$$ {\displaystyle \begin{array}{l}\frac{d{Z}_1(t)}{dt}= TGF(t)-{k}_1c(t){Z}_1(t)\\ {}\frac{d{Z}_2(t)}{dt}={k}_1c(t){Z}_1(t)-{k}_2{Z}_2(t)\\ {}\frac{d{Z}_3(t)}{dt}={k}_2{Z}_2(t)-{k}_2{Z}_3(t)\\ {}\frac{d{Z}_4(t)}{dt}={k}_2{Z}_3(t)-{k}_2{Z}_4(t)\end{array}} $$

with initial conditions Z1(0) = V0, Z2(0) = Z3(0) = Z4(0) = 0. Total tumor volume is

$$ V(t)={Z}_1(t)+{Z}_2(t)+{Z}_3(t)+{Z}_4(t), $$

and the tumor growth function TGF(t) is given by

$$ TGF(t)=\frac{\lambda_0{Z}_1(t)}{{\left[1+{\left(\frac{\lambda_0}{\lambda_1}V(t)\right)}^{\psi}\right]}^{1/\psi }} $$
Fig. 1

Schematic representation of the Simeoni tumor growth model. The tumor resides in compartment Z1, with growth described by a tumor growth function. c(t) denotes the plasma concentration of an anticancer agent if present. The drug elicits its effect decreasing the tumor growth rate by a factor proportional to c(t)*Z1(t) through the constant parameter k1. Tumor cells cycle successively through transit compartments Z2, Z3, Z4 before cell death. k2 is a first-order rate constant of transit. The number of transit compartments is arbitrary. The system of ordinary differential equations describing this model is given in the text

Although we have depicted the Simeoni model with 3 peripheral compartments, we note that the number of peripheral compartments is in general arbitrary.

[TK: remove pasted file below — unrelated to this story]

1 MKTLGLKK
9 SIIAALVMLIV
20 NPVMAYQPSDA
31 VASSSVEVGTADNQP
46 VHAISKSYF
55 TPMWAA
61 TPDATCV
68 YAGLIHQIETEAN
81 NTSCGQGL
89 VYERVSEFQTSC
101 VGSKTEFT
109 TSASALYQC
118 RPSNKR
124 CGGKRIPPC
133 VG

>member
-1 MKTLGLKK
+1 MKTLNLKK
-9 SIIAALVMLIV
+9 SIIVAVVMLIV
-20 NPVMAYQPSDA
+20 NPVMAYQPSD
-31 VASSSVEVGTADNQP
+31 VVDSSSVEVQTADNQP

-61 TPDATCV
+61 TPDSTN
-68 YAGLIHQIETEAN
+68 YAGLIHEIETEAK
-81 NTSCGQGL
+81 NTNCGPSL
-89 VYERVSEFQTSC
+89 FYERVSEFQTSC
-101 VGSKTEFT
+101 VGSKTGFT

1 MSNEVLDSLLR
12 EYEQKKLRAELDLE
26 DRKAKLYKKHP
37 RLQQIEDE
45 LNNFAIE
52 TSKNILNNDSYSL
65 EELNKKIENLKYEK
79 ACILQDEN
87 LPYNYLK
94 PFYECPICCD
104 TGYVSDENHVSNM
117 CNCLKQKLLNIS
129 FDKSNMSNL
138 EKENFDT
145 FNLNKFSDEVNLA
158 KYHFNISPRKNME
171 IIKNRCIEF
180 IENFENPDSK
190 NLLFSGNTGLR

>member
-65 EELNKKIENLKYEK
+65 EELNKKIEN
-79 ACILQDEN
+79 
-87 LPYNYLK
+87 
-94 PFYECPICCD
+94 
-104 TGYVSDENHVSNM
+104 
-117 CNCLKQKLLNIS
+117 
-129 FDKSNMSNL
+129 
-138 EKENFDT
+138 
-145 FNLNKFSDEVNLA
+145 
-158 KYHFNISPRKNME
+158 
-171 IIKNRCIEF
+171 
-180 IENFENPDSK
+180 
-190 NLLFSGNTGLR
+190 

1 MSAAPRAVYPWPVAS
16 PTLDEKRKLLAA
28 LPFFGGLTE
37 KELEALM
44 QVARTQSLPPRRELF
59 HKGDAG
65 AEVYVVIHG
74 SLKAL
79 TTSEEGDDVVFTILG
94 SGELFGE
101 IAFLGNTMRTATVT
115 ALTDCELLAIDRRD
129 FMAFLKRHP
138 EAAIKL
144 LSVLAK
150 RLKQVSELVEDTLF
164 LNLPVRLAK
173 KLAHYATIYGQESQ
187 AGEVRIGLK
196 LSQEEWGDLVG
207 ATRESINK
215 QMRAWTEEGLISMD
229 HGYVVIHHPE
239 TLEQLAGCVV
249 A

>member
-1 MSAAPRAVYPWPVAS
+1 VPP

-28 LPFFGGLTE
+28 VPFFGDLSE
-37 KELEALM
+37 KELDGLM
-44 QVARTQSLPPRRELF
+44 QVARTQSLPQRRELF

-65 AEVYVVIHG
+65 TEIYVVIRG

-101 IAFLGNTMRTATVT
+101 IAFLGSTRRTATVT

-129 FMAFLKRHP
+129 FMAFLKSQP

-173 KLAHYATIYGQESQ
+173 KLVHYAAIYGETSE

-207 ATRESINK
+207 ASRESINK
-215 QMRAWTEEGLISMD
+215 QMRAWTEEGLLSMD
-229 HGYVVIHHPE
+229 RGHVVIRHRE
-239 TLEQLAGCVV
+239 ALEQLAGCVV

The model incorporating a delay differential equation is conceptually similar to the Simeoni model, the only difference being that the compartments Z2, Z3, and Z4 are replaced by a single compartment that incorporates a delay in elimination (Fig. 2). The system of differential equations describing this model is:

$$ \frac{d{Z}_1(t)}{dt}= TGF(t)-{k}_1c(t){Z}_1(t) $$
$$ \frac{d{Z}_2(t)}{dt}={k}_1c(t){Z}_1(t)-{k}_2 delay\left({Z}_2,{t}_2\right), $$
Fig. 2

Schematic representation of the Simeoni tumor growth model, with transit compartments replaced by a single compartment in which tumor cell death is delayed relative to drug treatment. The delay is explicitly incorporated into the system of ordinary differential equations describing this model


$$ delay\left({Z}_2,{t}_2\right)={Z}_2\left(t-{t}_2\right), $$

TGF(t) and c(t) are as before, V(t) = Z1(t) + Z2(t), and initial conditions are Z1(0) = V0, Z2(0) = 0, and Z2(t) = 0 for t < 0. The variable t2 represents the time delay before elimination.

In the absence of chemotherapeutic or immunotherapeutic intervention (i.e., c(t) = 0), tumor growth in the Simeoni formulation reduces to the biphasic process TGF(t), characterized by initial exponential growth followed by linear growth. In particular, in contrast to more classic models of tumor growth, e.g. logistic, Gompertz, Von Bertalanffy, there is no plateau or upper limit of tumor size. One of these alternative models might credibly be more appropriate than TGF in certain experimental settings. The generalized logistic model is defined by

$$ {\displaystyle \begin{array}{l}\frac{dV}{dt}= aV\left(1-{\left(\frac{V}{K}\right)}^{\nu}\right)\\ {}V(0)={V}_0,\end{array}} $$

the Gompertz model is given by

$$ {\displaystyle \begin{array}{l}\frac{dV}{dt}= aVln\left(\beta V\right)\\ {}V(0)={V}_0,\end{array}} $$

and the Von Bertalanffy model is

$$ {\displaystyle \begin{array}{l}\frac{dV}{dt}=a{V}^{\gamma }- bV\\ {}V(0)={V}_0.\end{array}} $$

These three models have analytic solutions [10], which might aid in nonlinear fitting to experimental data.